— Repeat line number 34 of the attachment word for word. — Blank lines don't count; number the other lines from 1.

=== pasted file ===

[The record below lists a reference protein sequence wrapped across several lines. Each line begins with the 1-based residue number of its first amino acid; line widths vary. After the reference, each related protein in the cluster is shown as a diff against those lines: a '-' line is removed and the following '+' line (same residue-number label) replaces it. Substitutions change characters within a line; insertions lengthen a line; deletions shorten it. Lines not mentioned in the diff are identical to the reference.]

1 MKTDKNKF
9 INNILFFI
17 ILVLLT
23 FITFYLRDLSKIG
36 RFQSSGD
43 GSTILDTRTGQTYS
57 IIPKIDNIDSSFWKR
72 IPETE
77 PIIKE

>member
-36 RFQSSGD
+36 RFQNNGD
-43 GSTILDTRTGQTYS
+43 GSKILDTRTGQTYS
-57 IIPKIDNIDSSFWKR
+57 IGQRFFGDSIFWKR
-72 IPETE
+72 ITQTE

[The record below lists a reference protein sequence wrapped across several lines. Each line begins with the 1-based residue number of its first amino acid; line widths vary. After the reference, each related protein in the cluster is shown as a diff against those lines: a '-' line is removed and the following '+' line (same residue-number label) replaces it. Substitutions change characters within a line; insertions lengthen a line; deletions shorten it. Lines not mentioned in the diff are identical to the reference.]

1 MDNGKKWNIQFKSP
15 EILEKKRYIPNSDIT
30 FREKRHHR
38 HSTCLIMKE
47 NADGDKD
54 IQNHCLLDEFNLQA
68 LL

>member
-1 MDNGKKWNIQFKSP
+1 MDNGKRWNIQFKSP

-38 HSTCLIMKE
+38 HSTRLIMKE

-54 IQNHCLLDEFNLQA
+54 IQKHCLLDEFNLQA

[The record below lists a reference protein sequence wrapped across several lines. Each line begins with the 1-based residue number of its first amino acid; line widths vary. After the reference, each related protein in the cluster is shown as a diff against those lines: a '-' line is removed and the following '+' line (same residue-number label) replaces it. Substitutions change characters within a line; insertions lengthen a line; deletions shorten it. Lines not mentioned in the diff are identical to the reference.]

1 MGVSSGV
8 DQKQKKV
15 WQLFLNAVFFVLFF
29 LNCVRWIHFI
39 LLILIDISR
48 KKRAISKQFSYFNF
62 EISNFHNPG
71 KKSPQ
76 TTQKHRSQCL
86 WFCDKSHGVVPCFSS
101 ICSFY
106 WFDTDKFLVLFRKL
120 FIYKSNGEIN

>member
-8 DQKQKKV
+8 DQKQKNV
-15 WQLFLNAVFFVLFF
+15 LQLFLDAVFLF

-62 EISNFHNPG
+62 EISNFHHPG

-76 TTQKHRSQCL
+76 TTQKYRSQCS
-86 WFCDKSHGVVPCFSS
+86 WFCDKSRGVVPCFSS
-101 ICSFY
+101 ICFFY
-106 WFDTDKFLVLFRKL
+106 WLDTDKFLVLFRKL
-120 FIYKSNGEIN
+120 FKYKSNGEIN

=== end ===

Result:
+54 IQKHCLLDEFNLQA